Do religious people understand the world LESS? Study claims belief in God makes you struggle with reality

Annika M. Svedholm-Häkkinen is a prolific publisher on religious matters but this piece suggests to me that she knows very little of Christianity:  A rather large lacuna, one would think. Her findings below sound methodologically acceptable but her interpretation of them is naive.

She falls victim to the logical fallacy that correlation is causation.  She thinks that the unscientific thinking of Christians lies behind their poor knowledge of science.  It probably does, but not in the way she thinks.  Her clear opinion is that her findings show Christians as a bit dumb and intellectually deficient -- with those limitations also explaining their religiousness.  So once again we have Leftist academics trying to show that religion is stupid (Islam excepted, of course).

But an equally possible interpretation of the findings is that faith leads to reduced interest in science. Annika M. Svedholm-Häkkinen is apparently unaware that Christ said, "My kingdom is not of this world" and that Christians follow on from that by slighting physical world matters in favour of an interest in what they see as metaphysical matters.

I am an extreme atheist.  I agree with Carnap that all metaphysical statements are meaningless.  But that is just my opinion. Most of the world does find some metaphysical statements persuasive.  So we will have situations where a Christian spends his time on his knees in prayer rather than hunched over a laboratory bench. The Bible will be of interest where a  Bunsen burner is not. And both will learn different things from those different experiences

So I would argue that the results tell us only that Christians and unbelievers have different interests.  They do not tell us anything about mental inadequacies in religious believers.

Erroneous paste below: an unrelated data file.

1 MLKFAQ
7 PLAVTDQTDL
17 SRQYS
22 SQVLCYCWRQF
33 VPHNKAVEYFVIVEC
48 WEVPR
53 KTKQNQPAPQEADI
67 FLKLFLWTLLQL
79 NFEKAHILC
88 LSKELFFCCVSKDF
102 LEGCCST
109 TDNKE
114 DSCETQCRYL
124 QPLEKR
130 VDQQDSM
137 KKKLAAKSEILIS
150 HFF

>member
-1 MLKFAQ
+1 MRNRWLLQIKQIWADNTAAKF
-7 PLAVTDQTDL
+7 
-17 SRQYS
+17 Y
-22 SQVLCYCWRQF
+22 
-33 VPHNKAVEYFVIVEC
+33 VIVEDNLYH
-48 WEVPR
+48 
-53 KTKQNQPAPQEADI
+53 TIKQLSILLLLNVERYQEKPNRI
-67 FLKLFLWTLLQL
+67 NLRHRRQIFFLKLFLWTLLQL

I am just speaking basic science in saying that we would need some sort of before and after experiment to isolate the causal direction. A survey cannot do that

I have added the journal abstract after the summary below

A new study has suggested that religious people are more likely to have a poor understanding of the world.

It claims that those with a belief in God are more likely to think that inanimate objects, such as metal and oil can think and feel.

Researchers say that the findings suggest people's lack of understanding about the physical world means they apply their own rules, 'resulting in belief in demons, gods, and other supernatural phenomena'.

The study comes from the University of Helsinki, where researchers went as far as comparing religious people with those with autism, after finding they struggle to understand the realities of the world.

People with strong religious beliefs tended to have a worse understanding of physical phenomenon, such as volcanoes and wind, and were more likely to believe that inanimate objects can think and feel.

For example, religious people tended to agree with statements such as 'stones sense the cold.'

Marjaana Lindeman and Annika Svedholm-Häkkinen, who led the study, told The Independent: 'The more the participants believed in religious or other paranormal phenomena, the lower their intuitive physics skills, mechanical and mental rotation abilities, school grades in mathematics and physics, and knowledge about physical and biological phenomena were.'